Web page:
Complex inheritance

Complex inheritance and quantitative inheritance

Opposition to believe that Mendelian inheritance was of higher organisms and humans, was because few of our normal features were of either / or type, but rather a continuous variation (body height, intelligence, etc.). This was solved by Eugen Fischer in 1918. He noted that the sum of the effects of many (either / or) the effects of individual base pairs would provide a quantitative normally distributed trait.

Gene with such effect was long called polygene, and it was not uncommon to believe that this was anything other than the classical Mendelian genes. After the "one gene - one polypeptide 'hypothesis was put forward, put, however, British scientists started a systematic study of the standard protein variation in enzymes and found that at least every third enzyme has at least two common gene variants and that the enzyme activity varied somewhat according to the normal structures they had inherited. It has become increasingly clear that this is the normal variation in the genes for the enzymes, which in addition may be rare, severe enzyme defect variants, corresponding to what we previously called polygene. The most typical of polygenic or multifactorial inheritance is then just the quantitative variation in the property. These characteristics also like to modify environmental factors.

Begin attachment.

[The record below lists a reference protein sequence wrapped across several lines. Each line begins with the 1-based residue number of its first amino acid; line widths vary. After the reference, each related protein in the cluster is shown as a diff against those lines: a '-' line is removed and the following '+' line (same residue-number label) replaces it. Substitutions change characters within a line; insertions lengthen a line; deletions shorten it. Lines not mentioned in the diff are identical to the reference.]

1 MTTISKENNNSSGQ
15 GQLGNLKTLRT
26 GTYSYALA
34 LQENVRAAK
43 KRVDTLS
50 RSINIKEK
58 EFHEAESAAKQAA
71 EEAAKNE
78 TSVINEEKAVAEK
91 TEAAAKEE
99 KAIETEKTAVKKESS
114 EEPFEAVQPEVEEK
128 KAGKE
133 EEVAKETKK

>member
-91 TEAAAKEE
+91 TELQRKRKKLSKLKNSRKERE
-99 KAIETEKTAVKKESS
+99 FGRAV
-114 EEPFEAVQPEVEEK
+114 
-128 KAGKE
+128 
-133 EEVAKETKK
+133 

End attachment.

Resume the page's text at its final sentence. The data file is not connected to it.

Body height is a good example, both parents' height and diet play a role. The fingerprint pattern is a purely polygenic trait, in which environment did not tend to modify: here, people who share 50% of the same genes (father-child or mother-child or sibling), on average, measured as a value exactly halfway between the selected output person's value and the population average.

Actually, this was already discovered by Charles Darwin's cousin Francis Galton, as in studies of families of very prominent people in the 1800's England, found that children deviate from halfway back to the population average in their intellectual achievements.